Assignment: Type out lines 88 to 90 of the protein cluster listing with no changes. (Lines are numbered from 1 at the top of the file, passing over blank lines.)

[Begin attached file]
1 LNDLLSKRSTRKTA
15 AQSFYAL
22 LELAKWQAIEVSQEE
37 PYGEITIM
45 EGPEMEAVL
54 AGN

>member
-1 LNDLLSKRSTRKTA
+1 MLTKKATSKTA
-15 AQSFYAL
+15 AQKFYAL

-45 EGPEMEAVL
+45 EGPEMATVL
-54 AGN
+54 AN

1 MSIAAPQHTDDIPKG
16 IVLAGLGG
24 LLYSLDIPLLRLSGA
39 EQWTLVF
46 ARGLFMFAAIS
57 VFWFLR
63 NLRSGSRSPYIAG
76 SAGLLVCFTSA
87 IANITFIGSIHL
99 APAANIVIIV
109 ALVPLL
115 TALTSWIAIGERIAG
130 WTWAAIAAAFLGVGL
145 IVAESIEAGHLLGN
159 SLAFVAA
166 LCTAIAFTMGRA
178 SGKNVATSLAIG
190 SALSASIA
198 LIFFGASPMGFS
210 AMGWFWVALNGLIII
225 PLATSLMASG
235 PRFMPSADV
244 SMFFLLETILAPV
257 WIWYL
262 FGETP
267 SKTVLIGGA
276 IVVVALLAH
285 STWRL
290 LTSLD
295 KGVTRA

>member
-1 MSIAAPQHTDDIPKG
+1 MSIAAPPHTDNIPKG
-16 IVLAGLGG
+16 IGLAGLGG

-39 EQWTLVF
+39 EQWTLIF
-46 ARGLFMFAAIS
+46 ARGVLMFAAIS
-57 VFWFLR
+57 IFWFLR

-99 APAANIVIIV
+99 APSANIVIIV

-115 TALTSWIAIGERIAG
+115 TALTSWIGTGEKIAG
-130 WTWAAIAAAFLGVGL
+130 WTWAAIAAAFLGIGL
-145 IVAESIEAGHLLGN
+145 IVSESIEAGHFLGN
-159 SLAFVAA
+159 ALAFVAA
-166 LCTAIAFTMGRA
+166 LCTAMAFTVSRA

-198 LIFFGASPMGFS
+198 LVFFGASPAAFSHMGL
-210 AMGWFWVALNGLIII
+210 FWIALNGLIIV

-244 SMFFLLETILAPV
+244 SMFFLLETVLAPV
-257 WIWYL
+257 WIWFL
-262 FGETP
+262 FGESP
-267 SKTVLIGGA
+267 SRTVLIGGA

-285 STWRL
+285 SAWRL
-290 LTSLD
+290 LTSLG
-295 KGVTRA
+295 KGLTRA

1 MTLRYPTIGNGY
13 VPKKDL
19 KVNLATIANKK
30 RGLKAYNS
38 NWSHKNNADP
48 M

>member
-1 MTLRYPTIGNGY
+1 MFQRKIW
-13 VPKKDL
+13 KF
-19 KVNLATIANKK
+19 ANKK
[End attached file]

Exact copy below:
13 VPKKDL
19 KVNLATIANKK
30 RGLKAYNS